Close the Gap leaders urge Government to listen to the people
More than 150,000 Australians will declare their support today for ending health inequality between Aboriginal and Torres Strait Islander and other Australians, with a record number of schools, community groups, health services, businesses and government offices hosting over 1,548 events around the country to mark National Close the Gap Day on 19 March 2015.
Locations for National Close the Gap Day events include Sydney, Melbourne, Perth, Brisbane, Adelaide, Coffs Harbour, Mount Isa, Normanton, Darwin, Mt Gambier and Newcastle.
Close The Gap Campaign Co-Chairs Kirstie Parker and Mick Gooda described the groundswell of support for National Close the Gap Day as a powerful expression of the desire by Australians from all walks of life to be part of the generation that closes the health gap.
Ms Parker and Commissioner Gooda said the show of support for Close the Gap also sends a powerful message to Government at a time when Aboriginal and Torres Strait Islander service providers face great uncertainty and remote communities face closure.
“There is a strong body of evidence in Australia that supports the link between land, culture and wellbeing. Being on country is more than a lifestyle choice. It is the essence of life itself.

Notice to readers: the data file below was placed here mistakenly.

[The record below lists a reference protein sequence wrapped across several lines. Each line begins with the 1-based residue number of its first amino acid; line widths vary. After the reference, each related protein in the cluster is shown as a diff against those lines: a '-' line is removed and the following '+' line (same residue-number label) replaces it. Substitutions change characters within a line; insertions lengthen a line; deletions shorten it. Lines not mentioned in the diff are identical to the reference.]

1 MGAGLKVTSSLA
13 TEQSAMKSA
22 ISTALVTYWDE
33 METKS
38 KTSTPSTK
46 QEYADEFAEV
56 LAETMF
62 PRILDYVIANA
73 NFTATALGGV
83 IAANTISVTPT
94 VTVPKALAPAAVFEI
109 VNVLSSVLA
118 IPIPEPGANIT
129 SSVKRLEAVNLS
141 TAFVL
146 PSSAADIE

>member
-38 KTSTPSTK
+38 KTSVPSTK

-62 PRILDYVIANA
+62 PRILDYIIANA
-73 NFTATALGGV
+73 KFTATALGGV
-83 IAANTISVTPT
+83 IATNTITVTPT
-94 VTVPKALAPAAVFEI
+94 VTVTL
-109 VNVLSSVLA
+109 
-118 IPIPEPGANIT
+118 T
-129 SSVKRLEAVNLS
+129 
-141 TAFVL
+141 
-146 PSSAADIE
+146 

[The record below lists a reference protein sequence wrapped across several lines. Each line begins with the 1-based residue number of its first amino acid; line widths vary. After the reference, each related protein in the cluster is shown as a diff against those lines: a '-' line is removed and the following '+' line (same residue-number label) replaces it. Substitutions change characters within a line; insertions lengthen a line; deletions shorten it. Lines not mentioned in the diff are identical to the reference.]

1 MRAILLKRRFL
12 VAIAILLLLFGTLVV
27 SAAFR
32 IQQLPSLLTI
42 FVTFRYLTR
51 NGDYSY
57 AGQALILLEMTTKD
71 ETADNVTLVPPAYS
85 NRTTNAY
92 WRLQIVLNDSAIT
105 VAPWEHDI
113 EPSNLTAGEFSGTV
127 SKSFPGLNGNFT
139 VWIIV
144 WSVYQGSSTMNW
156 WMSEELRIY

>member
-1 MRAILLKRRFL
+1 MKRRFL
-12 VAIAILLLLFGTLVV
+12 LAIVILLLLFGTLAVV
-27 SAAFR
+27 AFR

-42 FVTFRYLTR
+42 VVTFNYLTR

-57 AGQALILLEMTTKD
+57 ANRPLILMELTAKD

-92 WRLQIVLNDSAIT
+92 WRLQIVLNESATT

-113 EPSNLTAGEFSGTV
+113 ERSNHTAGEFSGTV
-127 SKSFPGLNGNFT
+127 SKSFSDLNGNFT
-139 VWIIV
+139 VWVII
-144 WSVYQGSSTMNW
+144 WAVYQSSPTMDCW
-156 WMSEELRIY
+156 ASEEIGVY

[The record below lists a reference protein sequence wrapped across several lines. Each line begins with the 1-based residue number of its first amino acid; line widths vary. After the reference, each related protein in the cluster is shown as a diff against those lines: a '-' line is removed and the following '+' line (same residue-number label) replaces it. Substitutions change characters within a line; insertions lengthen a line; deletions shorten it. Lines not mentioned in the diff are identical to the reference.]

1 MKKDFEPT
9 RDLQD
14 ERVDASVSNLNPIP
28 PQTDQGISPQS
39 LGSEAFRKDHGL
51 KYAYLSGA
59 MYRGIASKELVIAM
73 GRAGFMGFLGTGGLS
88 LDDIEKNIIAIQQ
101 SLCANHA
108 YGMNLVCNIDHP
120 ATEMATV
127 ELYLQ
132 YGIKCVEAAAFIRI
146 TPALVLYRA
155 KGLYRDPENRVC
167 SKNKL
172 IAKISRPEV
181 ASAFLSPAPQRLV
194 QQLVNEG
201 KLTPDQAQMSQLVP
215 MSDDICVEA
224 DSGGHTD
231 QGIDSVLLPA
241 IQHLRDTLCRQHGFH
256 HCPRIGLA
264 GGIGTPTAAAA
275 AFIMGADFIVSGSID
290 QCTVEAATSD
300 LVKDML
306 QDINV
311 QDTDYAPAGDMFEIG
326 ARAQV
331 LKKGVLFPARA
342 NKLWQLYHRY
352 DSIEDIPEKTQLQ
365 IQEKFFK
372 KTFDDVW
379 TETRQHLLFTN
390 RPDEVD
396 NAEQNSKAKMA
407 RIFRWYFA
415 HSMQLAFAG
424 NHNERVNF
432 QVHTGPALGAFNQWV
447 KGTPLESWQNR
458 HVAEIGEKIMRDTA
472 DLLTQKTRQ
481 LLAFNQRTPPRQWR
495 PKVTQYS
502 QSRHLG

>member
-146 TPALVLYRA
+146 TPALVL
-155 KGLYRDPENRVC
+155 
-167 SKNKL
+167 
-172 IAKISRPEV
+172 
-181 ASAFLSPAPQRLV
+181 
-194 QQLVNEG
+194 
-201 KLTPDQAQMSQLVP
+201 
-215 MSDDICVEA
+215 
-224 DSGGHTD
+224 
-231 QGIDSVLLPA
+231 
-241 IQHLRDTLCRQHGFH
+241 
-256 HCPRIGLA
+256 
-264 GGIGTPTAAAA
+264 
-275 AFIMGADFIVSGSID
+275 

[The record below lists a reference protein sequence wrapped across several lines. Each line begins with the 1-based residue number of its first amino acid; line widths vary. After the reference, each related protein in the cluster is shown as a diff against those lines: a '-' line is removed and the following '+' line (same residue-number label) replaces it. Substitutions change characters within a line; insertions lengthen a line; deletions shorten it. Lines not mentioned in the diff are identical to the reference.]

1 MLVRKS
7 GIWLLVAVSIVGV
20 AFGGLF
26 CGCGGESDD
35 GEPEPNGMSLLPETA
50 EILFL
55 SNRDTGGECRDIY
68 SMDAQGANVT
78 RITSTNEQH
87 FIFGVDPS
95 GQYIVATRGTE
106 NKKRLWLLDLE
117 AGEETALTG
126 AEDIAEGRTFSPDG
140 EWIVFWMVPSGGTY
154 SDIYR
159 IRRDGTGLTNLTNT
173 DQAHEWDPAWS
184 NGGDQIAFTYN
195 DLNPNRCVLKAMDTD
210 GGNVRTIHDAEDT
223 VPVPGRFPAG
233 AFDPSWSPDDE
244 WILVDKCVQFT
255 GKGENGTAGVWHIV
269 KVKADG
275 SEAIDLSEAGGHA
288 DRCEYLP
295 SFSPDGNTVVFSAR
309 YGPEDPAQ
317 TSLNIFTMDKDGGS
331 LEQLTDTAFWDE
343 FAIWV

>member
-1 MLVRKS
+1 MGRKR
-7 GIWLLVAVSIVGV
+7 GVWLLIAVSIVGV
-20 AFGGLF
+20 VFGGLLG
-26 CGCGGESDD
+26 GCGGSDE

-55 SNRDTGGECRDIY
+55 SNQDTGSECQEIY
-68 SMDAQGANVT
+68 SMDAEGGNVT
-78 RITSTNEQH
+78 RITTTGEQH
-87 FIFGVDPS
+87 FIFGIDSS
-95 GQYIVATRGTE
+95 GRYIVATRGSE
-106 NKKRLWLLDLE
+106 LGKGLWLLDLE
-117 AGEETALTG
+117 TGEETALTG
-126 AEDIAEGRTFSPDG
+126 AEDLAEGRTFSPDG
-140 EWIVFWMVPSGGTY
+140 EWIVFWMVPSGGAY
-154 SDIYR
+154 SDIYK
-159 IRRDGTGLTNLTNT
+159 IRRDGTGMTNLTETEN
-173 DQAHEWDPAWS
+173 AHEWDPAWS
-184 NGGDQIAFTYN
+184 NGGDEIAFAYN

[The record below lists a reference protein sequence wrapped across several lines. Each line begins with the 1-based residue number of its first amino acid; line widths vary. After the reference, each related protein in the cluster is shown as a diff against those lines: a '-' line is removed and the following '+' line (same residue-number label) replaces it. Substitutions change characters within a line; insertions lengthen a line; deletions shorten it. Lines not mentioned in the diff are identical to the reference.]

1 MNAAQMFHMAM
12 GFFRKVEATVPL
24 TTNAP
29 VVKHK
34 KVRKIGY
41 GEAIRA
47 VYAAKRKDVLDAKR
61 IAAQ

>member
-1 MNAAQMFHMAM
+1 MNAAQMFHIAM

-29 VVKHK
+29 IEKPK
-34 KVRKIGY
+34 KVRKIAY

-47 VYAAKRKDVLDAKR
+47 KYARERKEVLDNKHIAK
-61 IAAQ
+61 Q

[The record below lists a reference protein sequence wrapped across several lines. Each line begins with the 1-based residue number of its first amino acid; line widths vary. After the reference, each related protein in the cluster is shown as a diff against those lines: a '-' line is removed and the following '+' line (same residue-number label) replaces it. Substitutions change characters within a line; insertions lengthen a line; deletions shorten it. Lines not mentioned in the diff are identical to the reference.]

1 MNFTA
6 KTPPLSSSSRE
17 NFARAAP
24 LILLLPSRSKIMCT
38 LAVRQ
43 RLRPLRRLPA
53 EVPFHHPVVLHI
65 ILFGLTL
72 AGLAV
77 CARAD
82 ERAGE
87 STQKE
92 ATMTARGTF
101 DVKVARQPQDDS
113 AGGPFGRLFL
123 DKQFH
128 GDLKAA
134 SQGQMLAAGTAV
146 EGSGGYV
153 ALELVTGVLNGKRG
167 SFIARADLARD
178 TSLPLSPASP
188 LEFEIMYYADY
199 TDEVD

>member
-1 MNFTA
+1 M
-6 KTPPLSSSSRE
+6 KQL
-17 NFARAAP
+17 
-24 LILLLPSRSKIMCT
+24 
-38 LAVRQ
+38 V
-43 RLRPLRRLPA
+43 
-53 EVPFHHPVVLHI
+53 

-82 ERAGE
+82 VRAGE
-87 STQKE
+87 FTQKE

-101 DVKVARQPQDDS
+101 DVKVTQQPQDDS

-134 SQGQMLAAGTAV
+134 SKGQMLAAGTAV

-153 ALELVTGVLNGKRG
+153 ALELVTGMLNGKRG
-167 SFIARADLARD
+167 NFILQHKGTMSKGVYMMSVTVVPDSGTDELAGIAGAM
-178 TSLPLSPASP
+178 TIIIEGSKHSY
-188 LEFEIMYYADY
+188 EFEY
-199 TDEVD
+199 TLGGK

“We urge the West Australian Government and the Federal Government to properly assess the health and wellbeing impacts of closing remote communities. The decisions that are being made about remote communities, without consultation, are premature and damaging.”
Ms Parker and Commissioner Gooda said insecurity around funding for Aboriginal and Torres Strait Islander service providers compounds the anxiety experienced by Aboriginal and Torres Strait Islander communities and diminishes trust in the Government.
“The anxiety and uncertainty experienced by our communities because of recent funding cuts and misjudged rhetoric can only be addressed if governments work constructively with our people on long-term initiatives. Real and sustained engagement with our communities is one of the critical success factors,” Ms Paker and Mr Gooda said.
Ms Parker, who is also Co-Chair of the National Congress of Australia’s First Peoples, said Aboriginal and Torres Strait Islander people can expect to live approximately 10 years less than non-Indigenous Australians. She said this was due in part to the high level of undetected chronic conditions in Aboriginal and Torres Strait Islander people and the significant impact chronic conditions such as diabetes have on life expectancy.
“We have a real opportunity to make relatively large health and life expectancy gains in relatively short periods of time by focusing on increasing access to health services to detect and treat these chronic conditions. There is no room for complacency,” Ms Parker said.
Photo: Binning kids and Children’s Ground participants from Jabiru NT, playing at the town pool to cool down in the heat and have a run around. Credit/Copyright: Jason Malouin/OxfamAUS